Allow our team to help you develop a written operating plan so that you can avoid future problems.
What Is A PLLC?
PLLC stands for Professional Limited Liability Company. It is a type of business that is specifically for licensed professionals such as lawyers, doctors, architects, and accountants who wish to form a limited liability company (LLC) but they are subject to licensing requirements and professional regulations.
Owners (or members) of a PLLC are personally liable for their own professional negligence or malpractice. However, if there is more than one member of a PLLC, one member cannot create liability for the rest of the members. There is a layer of protection for each member.
What Is The Difference Between An LLC And PLLC?
Within an LLC (limited liability company), anyone can be an owner or member of the business, whereas a PLLC must only have professionals or at the very least have a certain number of members that must be licensed professionals. Otherwise, in regard to flexibility in management and taxation, LLCs and PLLs are the same.
There are no restrictions when it comes to the number and type of members an LLC or PLLC may have and both do not have their own federal tax classification. They may adopt the tax status of sole proprietorships, partnerships, S corporations, or C corporations. They may also take advantage of “pass-through” taxation, which means they do not pay corporate taxes. Instead, income and expenses pass through members’ personal tax returns and they pay personal income tax on profits.
Ensuring Contracts & Change Orders Are Documented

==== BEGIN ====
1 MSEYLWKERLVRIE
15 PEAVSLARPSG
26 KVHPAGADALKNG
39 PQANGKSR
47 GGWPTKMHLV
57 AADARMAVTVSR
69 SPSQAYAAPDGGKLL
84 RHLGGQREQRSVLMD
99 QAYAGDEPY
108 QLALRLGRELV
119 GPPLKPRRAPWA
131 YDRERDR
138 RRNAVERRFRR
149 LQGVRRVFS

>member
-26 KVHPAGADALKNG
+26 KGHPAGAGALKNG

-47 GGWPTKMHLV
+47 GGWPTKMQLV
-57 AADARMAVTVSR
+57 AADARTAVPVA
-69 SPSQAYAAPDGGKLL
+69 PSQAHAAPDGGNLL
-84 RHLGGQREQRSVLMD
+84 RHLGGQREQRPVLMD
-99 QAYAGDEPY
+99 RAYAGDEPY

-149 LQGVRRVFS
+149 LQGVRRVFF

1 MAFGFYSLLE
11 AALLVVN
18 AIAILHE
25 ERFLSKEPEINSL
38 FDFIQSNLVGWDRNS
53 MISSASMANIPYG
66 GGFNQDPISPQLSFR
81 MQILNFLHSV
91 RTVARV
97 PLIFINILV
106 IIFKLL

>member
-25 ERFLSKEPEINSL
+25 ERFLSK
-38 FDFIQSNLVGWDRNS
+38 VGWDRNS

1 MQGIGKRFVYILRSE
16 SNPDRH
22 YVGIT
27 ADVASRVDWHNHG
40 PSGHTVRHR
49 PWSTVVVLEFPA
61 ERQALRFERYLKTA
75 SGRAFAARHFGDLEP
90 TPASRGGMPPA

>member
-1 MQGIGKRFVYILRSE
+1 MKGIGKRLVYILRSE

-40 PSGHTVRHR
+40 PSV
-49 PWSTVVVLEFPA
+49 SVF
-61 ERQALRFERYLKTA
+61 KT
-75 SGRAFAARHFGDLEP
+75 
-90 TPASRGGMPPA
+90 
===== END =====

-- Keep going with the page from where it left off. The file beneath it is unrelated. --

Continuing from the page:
Legal disputes are often the result of business partners who have made a change in the way that they work together but have not put the new understanding in writing.
Whether it is a construction change order or a commission rate change in a sales representation contract, your business needs to be documented correctly. Working with our Dallas-Fort Worth business formation lawyers can help you establish practices to minimize your exposure to problems caused by improper documentation.
We encourage you to reach out to Norred Law, PLLC by calling (817) 500-9433 or completing an online form.
Opinions that Matter Most
“I Love this place so much that I even work here.”- Chad Lampe
“Fantastic help for family estate”- Amy L
“Warren and his team often went above and beyond to guide us through our journey.”- Arthur C.
“Hope we don't require their services in the future, but if we do we know where to go and how they will do! Cheers!”- Derek Rock Hubenak
“I call Warren every time I have a question about anything related to intellectual property.”- Leslie Burgoyne
Online Job Seekers BewareCautionary Tales, White Hat Institute
Hood County GOP Chair Steve Biggers sues County Judge Massingill for violation of the Right to Petition and First AmendmentCivil Rights, Constitution, Federal Law
Petition for Writ of Mandamus in MoCo GOP Chair Bryan Christ (UPDATED 3/6)White Hat Institute